Online Newspapers Best Content Publishing Strategy: Free Or Paid?
What is best online publishing strategy for a struggling newspaper? Is it better to let online news content go out for free or to charge people to access it? The eternal Internet question is back and with a powerful sponsor behind it: Rupert Murdoch.
Photo credit: ktsdesign
If you haven't caught this story yet, It is only a few weeks back that all major international newspapers reported of Rupert Murdoch public statements about the days of the free internet business model being over. While speaking on a conference call in which his own News Corporation reported a 47 percent slide in quarterly profits, Murdoch specifically said that "the current free access business model favored by most content providers was flawed." (Source: CNN)
"We are now in the midst of an epochal debate over the value of content and it is clear to many newspapers that the current model is malfunctioning," the News Corp. Chairman and CEO said.
Rupert Murdoch described the present online news commercial approach a "malfunctioning" business model which needs some rapid fixing. And that sparked a new wave of discussions and articles challenging again the eternal question: should online news content be free or should it be charged for?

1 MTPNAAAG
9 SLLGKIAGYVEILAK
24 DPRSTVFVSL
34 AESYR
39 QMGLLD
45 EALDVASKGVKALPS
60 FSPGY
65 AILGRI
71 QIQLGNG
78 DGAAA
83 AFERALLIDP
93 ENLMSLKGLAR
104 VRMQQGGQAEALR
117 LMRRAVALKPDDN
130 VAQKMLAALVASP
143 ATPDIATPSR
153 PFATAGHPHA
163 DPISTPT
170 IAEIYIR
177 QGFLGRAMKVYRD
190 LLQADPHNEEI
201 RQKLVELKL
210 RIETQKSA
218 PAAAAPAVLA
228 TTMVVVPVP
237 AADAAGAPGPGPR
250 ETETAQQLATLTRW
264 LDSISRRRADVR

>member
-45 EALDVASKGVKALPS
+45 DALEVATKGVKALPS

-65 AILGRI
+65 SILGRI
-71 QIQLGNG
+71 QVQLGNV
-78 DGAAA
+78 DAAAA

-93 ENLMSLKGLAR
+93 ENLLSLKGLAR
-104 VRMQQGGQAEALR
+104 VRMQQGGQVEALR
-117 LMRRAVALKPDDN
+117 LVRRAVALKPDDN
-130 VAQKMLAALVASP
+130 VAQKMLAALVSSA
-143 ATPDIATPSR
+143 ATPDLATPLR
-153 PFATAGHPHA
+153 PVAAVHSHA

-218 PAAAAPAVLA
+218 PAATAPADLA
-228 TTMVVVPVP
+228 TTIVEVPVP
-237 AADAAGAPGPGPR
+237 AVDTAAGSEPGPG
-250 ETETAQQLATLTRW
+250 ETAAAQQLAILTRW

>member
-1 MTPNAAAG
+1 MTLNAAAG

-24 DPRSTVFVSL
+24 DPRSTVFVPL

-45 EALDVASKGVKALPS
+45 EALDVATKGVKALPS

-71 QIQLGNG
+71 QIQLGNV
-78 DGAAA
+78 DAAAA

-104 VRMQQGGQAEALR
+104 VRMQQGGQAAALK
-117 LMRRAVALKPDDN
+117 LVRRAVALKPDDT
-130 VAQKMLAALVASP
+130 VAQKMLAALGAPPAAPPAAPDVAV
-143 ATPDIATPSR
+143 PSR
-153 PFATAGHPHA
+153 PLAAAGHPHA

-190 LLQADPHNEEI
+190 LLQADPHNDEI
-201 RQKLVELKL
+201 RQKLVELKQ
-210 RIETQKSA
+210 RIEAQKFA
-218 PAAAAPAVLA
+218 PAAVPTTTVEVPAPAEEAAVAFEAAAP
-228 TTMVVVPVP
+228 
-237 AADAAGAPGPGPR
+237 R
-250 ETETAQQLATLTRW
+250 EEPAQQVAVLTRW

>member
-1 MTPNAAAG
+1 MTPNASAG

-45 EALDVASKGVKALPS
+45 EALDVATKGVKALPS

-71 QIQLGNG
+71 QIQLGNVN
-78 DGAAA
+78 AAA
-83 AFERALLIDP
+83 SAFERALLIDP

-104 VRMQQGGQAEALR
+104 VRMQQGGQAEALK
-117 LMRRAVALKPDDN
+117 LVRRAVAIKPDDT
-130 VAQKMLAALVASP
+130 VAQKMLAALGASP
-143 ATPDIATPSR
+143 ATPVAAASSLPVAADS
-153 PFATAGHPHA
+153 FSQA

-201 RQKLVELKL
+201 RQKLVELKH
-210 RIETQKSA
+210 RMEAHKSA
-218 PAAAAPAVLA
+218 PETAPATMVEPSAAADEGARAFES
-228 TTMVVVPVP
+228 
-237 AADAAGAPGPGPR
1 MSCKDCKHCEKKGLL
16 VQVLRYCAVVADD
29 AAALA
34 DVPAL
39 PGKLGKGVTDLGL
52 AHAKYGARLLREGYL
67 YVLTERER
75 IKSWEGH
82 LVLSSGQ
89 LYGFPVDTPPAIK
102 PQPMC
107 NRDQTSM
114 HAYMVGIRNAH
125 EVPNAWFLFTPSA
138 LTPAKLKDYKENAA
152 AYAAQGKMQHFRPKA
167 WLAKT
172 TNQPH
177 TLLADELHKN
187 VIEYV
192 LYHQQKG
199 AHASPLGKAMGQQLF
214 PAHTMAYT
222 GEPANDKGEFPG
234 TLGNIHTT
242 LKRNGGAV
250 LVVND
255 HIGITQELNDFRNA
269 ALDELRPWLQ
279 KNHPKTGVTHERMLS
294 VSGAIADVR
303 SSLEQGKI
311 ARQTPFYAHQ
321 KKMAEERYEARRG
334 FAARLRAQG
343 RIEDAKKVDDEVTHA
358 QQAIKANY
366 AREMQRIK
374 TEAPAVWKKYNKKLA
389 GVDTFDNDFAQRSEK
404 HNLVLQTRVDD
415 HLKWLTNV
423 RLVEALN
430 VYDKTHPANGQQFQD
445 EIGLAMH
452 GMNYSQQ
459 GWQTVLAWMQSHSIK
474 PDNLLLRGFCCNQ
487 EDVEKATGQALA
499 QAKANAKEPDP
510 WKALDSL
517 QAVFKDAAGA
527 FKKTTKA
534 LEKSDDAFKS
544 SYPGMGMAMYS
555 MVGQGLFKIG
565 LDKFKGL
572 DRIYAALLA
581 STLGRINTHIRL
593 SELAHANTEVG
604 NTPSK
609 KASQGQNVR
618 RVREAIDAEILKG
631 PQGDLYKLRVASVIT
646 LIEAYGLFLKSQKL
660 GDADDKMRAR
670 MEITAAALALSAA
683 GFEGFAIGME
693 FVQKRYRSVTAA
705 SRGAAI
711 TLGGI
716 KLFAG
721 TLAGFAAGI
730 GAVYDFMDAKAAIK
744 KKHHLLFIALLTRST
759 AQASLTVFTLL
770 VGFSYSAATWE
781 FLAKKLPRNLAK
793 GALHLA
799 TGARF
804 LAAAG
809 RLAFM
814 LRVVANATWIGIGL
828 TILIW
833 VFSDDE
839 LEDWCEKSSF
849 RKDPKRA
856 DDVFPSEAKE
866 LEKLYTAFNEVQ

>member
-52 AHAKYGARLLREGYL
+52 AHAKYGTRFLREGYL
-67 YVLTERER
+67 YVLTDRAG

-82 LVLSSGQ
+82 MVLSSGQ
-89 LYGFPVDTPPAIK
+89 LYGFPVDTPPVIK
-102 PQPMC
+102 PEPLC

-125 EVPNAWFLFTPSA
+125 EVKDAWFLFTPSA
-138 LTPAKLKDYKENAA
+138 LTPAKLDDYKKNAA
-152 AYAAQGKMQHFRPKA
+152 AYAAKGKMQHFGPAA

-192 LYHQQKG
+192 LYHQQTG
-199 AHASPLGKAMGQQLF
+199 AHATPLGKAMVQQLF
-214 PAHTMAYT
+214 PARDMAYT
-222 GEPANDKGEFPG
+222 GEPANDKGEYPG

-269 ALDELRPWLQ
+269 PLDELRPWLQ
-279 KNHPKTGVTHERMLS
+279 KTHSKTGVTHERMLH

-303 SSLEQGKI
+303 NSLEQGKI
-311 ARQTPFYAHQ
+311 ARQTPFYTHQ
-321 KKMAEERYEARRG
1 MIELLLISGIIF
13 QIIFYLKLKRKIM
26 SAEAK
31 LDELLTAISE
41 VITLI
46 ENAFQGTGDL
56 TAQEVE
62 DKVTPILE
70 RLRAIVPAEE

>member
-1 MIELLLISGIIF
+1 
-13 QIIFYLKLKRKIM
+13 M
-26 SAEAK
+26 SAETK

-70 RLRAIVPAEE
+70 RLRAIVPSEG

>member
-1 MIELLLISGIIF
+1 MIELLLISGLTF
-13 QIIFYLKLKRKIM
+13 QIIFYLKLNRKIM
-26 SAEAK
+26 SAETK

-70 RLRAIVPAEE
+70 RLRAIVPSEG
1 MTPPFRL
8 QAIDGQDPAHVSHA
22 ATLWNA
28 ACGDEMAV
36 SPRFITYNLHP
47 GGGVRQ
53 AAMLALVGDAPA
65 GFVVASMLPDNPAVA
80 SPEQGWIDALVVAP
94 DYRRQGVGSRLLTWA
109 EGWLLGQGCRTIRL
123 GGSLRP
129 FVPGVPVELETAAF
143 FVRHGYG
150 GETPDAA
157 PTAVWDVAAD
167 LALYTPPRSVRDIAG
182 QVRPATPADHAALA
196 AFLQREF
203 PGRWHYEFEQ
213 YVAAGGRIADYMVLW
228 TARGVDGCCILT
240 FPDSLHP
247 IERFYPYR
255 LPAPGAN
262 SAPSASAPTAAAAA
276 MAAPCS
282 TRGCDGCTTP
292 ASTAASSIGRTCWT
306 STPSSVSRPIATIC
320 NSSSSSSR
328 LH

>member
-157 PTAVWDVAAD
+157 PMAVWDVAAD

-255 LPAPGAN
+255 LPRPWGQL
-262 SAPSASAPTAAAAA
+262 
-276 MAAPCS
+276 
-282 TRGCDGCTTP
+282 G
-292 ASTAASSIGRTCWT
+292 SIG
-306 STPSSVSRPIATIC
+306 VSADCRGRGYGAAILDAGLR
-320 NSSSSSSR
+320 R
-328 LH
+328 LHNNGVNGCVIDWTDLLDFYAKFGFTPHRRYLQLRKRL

Even a recent US Senate hearing on the "Future of Journalism" made it clear that there are quite a few newspaper companies who would like to go back to charging for their content (while lobbying for tax breaks at the same time).
But is charging for news content really the solution to newspapers crisis?
If you look beyond the appearances and official statements, the future of online news may actually be quite different from it would appear by just browsing through these story headlines.
As a matter of fact, I think that the very question we are asking is not the right one. It is not whether online news content should be free or paid, but rather which type of news content should benefit the most from being free and which one should drive enthusiastic paid subscriptions without one interfering with the other.